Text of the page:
Skip to content

Column: Horsing Around in Richmond (part 3)

It's a case of no reins, no stirrups, no problem for News reporter during his third riding lesson
In his third lesson, News reporter Alan Campbell learned how to ride one-handed, and ‘bridging the reins,’ as he shows in this photo while riding Chance this week.

In a bid to strike something off his bucket list, Newsreporter Alan Campbell enlisted the help of Yolanda Blommers, of Richmond’s Blue Meadow Farm, to teach him how to ride a horse.

Over the next few weeks (or maybe months), at her three-acre riding school in rural, south-east Richmond, Blommers will be digging into her 30 plus years of coaching expertise to get Campbell competent in the saddle.

Follow his progress weekly in his Horsing Around column

Horsing Around
Yolanda Blommers owns and operates the Blue Meadow Farm horseback riding school in rural, south-east Richmond


With the reins tied in a knot and out of reach, it was time to take my feet out of the stirrups and put my hands on my hips.

I think it’s important to note I was on top of a moving horse.

Granted, the horse, Chance, only got as “fast” as a trot.

But when you’ve no reins to hold onto and no stirrups to anchor your weight, all while going around in circles, it feels like you could tip out of the saddle and break bones at any given second — which is what I suspect some readers (and definitely my mates) are waiting/wanting to happen.

Indeed, there was nothing but the grace of God - and a vice-like grip with my thighs - keeping me from going UR (unseated rider in horse racing parlance).

I admit there were a couple of baby wobbles from side to side, where it had the potential to produce the goods for the aforementioned “fan” base.

But once Yolanda told me to slightly twist my torso inwards, it all but neutralized the wobbles. Sorry, folks, no UR today.

The weather was so good for News reporter's third horse riding lesson that instructor Yolanda took the session with Chance outdoors

Feet back in the stirrups, reins untied and back in the hands and it was like driving a Range Rover with new tires, when all you’ve known is a Hyundai Accent with balding, all-seasons.

OK, I may have exaggerated the transition for effect, but going from hanging on for your life to being in total control is quite a leap in a few seconds for a novice rider.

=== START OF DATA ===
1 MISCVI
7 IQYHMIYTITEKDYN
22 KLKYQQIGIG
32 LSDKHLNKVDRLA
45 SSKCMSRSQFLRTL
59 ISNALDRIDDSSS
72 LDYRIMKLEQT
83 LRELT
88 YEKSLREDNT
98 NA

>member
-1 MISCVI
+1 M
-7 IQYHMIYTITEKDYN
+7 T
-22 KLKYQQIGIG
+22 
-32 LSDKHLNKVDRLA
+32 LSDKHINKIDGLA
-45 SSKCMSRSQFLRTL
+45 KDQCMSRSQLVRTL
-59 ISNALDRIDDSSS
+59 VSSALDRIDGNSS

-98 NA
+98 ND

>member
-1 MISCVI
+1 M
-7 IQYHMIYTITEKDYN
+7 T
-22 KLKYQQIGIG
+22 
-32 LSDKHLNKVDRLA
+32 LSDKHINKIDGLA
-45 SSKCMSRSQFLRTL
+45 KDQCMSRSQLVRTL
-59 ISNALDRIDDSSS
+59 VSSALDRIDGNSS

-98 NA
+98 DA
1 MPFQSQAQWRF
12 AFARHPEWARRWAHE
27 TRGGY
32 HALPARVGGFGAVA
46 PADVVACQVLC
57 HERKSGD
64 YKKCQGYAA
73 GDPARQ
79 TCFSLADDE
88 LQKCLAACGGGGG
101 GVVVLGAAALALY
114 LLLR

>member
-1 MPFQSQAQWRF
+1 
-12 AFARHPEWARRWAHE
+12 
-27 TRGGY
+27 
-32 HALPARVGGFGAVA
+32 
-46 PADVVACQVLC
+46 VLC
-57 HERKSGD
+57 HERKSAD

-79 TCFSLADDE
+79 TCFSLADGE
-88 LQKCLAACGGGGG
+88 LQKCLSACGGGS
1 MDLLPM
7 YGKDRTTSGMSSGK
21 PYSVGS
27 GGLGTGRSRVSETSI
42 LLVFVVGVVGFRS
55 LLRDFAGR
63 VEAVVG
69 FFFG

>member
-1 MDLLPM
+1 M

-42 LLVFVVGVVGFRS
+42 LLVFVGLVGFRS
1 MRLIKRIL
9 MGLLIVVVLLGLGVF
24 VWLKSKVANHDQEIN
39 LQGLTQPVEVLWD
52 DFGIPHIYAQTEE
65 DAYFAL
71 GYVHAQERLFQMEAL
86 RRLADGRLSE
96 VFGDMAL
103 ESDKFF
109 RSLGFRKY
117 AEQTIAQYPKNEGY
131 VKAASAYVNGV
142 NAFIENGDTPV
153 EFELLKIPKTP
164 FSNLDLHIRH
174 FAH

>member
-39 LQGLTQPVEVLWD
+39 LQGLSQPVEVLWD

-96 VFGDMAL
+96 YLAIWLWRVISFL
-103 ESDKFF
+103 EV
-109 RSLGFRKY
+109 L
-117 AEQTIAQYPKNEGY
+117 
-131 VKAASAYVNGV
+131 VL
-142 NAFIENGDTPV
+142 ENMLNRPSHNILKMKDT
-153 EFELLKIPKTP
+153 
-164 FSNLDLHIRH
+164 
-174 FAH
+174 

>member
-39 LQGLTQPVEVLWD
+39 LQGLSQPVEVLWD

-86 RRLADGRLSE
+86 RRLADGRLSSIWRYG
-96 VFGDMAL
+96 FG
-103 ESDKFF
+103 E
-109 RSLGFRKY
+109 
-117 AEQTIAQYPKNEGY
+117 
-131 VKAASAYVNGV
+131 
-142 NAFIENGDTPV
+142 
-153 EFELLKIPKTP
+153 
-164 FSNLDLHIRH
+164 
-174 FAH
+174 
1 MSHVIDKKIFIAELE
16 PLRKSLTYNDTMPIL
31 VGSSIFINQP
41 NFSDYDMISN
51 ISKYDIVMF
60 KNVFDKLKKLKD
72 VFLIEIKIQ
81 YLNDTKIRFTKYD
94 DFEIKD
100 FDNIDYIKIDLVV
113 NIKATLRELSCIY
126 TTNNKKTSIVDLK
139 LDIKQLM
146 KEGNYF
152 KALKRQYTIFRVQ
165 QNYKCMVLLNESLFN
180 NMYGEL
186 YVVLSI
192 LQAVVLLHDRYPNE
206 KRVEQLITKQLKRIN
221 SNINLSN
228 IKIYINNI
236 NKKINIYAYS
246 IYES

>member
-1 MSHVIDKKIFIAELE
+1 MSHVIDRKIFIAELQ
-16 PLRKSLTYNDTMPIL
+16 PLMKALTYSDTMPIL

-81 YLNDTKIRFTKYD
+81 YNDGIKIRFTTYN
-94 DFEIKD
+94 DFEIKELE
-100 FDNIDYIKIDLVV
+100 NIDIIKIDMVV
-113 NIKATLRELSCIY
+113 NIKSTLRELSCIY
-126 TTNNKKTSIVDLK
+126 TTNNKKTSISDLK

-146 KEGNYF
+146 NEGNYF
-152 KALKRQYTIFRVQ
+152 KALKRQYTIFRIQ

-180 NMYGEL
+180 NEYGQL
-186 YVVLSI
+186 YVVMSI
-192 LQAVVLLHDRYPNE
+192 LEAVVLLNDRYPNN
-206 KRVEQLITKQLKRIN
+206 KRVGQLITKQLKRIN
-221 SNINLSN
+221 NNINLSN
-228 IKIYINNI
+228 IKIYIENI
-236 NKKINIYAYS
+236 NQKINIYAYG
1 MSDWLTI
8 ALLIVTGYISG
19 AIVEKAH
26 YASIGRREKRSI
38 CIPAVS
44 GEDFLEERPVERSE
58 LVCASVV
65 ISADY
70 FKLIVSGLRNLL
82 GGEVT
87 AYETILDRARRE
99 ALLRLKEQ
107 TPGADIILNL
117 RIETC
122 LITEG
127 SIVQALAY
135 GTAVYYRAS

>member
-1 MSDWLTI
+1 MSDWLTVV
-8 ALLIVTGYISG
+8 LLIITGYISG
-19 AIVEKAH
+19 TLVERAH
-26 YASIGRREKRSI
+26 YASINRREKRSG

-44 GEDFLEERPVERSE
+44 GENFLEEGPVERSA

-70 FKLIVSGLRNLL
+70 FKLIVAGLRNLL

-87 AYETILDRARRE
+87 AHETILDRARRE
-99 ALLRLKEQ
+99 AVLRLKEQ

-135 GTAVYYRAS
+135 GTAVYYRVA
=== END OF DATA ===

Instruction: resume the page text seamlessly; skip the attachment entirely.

Truth be told, Yolanda, via the lunge line, had it all under control during these “lunge lessons,” which she said are for balance and used for beginner to advanced riders to stay centred and improve straightness.

And I was never more than one frantic grab of the saddle pommel away from rescuing myself.

Earlier in the lesson, we went over a few of the basics again to warm me up and progressed into riding one-handed, while “bridging” the reins with the other.

Sitting during the trot and then posting the trot (motioning hips back and forth to the horse’s stride) with the now requisite sight of my delicates slamming into the saddle pommel.

Should I be wearing protection? It sure feels like it, but I’m told that it’s not a practise peculiar to horse riding. It certainly focuses the mind to get the posting correct!

Yolanda got me into the two-point, “show-jumping” position; butt off saddle during the trot (without posting), grabbing a bit of Chance’s mane and using my knees to balance the weight.

And being a horse racing fan, I could visualize, for a split second, attacking a jump. OK, I may have taken that too far.

Eric Lamaze I am not, and never will be. But one can dream.

Prior to the lesson, I had asked my more experienced equine fanatic, Megan, how to keep the horse moving while I was riding and trying to perfect the various techniques being taught by Yolanda.

Suffice to say, if you take your foot off the gas in a car, it is going to slow down and stop at some point.

With a horse, as I’ve learned, the regression to a halt tends to happen a lot quicker than when driving.

Both Megan and Yolanda explained that the gas pedal is replaced by your heels and calves. Chance, being a seasoned lesson horse, is always waiting for the pedal being pressed.

Remembering to press it, however, while trying to stay upright, posting, keeping your heels down, eyes front and hands positioned correctly etc. is easier said than done.

But it feels like I’m getting better?

The plan is to record a short video next week, so everyone can judge for themselves how good, or bad, I am.

Let’s hope, no matter how many of mates’ fingers are crossed, it won’t be footage of me rolling around in the dirt.